Sustainability: A Deep Dive on Greywater Irrigation - The Edge from the National Association of Landscape Professionals

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Sustainability: A Deep Dive on Greywater Irrigation

If you’ve looked into water conservation methods that can be utilized in the landscape, you’ve probably run across the term greywater or greywater irrigation.

Greywater is the used water from showers, tubs, bathroom sinks and washing machines. It is not used water from toilets, kitchen sinks or dishwashers. That is known as blackwater. In a typical household, about 50 percent of the wastewater generated is greywater and it could supply about 30 percent of the water needed to irrigate a typical residential landscape.

Greywater irrigation systems can be used to irrigate large plants like trees and shrubs. These systems are not built to irrigate turfgrass and they should not be used to irrigate root crops or other edible crops that touch the soil.

Before offering this as a possibility to your clients, below are some of the pros and cons that need to be considered as well as some of the different irrigation system options.

Pros and Cons

The primary benefit of using greywater is lowered water usage and, consequently, lower water bills as well. According to Water Wise Group, homeowners who install a greywater system can save up to 40,000 gallons in water per year. In drought-prone areas, greywater is particularly significant for its ability to offset the need for potable water to be used on the landscape.

For those who have septic tanks, having a greywater system can also prolong the lives of their tanks. Studies on the effects of greywater on plants have shown it can benefit plant growth as it can contain plant macronutrients.  

While the water savings are significant, there are also a number of challenges that come with adding a greywater irrigation system. One of the main inhibiting factors for the utilization of greywater is state laws. Fourteen states define greywater as wastewater and another 10 define it as septic, making the usage of greywater in these states illegal.

States like Arizona, California, New Mexico, Washington and Oregon permit greywater usage with a tiered approach based on the different-sized systems. The required permitting and legality of greywater has evolved over the years, so always check with your local ordinances to know what the latest guidance is.

The main reason the use of greywater is regulated is due to public health and safety concerns. While it’s not as contaminated as blackwater, greywater does contain traces of dirt, grease, soap and other organic matter. If stored, it will turn foul, so it must be used quickly. Coming into direct contact with untreated greywater also carries a risk of transmitting pathogens. The risk is small but does exist.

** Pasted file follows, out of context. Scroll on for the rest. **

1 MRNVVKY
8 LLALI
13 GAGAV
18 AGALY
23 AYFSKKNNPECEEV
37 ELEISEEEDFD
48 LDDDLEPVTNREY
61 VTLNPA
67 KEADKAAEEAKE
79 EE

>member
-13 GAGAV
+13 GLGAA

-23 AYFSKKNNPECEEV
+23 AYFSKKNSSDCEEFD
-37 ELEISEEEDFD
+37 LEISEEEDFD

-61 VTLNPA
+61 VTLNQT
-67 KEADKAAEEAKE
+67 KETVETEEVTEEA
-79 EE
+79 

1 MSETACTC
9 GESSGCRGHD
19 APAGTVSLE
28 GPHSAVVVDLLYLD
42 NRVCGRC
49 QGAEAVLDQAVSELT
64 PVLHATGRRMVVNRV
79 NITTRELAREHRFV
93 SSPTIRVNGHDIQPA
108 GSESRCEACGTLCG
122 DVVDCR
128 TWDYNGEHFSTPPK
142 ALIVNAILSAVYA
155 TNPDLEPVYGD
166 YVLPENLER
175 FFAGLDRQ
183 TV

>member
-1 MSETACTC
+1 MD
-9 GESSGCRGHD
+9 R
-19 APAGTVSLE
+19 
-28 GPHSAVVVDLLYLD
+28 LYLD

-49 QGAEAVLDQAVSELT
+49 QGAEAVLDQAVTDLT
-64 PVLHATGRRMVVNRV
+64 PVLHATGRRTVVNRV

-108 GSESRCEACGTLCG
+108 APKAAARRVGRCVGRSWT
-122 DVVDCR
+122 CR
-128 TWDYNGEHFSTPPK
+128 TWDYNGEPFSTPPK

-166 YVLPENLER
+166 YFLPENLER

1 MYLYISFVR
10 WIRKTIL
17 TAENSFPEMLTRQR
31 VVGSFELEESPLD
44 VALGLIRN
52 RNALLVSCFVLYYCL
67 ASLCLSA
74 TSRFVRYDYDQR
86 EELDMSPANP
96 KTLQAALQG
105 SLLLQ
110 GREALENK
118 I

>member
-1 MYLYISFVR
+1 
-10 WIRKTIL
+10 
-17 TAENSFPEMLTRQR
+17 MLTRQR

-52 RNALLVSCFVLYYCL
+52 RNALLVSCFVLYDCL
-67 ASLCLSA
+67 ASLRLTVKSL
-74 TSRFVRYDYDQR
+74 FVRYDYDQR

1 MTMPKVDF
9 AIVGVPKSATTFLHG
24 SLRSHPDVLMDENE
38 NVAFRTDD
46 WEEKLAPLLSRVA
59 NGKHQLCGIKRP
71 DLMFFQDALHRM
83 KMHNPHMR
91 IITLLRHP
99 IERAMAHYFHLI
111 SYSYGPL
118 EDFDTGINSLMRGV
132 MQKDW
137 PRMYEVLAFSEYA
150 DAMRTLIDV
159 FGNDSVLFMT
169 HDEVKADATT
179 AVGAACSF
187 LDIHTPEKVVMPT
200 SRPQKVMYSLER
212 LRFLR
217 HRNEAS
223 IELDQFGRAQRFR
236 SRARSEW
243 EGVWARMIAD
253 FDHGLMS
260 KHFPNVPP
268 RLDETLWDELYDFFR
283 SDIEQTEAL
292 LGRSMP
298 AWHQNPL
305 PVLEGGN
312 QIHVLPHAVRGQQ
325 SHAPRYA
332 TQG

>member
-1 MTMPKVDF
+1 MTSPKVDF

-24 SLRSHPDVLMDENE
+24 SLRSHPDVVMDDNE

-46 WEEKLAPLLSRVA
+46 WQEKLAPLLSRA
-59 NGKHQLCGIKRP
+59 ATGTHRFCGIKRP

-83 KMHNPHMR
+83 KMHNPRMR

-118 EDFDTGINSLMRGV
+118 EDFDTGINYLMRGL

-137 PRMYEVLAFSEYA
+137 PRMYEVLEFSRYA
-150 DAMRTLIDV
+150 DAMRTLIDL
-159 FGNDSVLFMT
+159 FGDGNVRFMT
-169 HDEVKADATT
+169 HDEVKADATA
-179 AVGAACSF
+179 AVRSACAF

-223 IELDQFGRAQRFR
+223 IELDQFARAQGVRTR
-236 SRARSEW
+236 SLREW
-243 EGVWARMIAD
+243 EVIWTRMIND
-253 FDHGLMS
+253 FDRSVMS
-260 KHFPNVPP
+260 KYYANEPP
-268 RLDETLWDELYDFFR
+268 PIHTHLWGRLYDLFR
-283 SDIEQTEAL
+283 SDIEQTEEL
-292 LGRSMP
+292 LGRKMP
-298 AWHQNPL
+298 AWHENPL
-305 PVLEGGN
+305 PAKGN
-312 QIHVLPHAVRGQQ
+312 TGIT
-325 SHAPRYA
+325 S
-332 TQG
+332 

In the case of most houses, the greywater mixes with the blackwater, so elaborate plumbing changes are needed to separate these two water types. This can be expensive, and depending on what type of irrigation system the client wants, the complexity of the project and cost will vary greatly.

As for the long-term effects of greywater on plants and the soil, studies have found that most plants show positive impacts such as high shoot growth, better density and color. Sodium accumulation was the main problem that occurred in soils that used greywater. These soils also tend to have a higher pH.

Types of Greywater Irrigation Systems

If you’re in a state that allows the usage of greywater irrigation and your client is still wanting to proceed, remind them that plant-friendly products are key when reusing their greywater. There is no point in installing a greywater irrigation system if they consistently use products with lots of salt, boron or chlorine bleach, which are harmful to plants.

There are two main greywater irrigation system types: diversion and treatment. Diversion devices carry the water from the source to subsurface irrigation without treating the water. Meanwhile, a treatment system collects the greywater and disinfects it to varying degrees before continuing on to the landscape.

Diversion systems can use gravity or a pumped system to push water through the lengths of the dripline. Pumped systems are commonly needed if the landscaped areas are uphill or the yard is flat and the only irrigation needs are far from the house. Because the drainage line for most washing machines is separate, laundry-to-landscape systems are a popular choice that doesn’t require as much plumbing. These systems have no filters, storage tanks or external pumps.

Another option is the branched drain system. Greywater fixtures drain into a diverter valve and this water is spread through a network of flow splitters and underground emitters. Whichever system used, the greywater should typically be directed to mulch basins as they allow greywater to spread into the ground subsurface avoiding pooling, runoff and odors.

Jill Odom

Jill Odom is the senior content manager for NALP.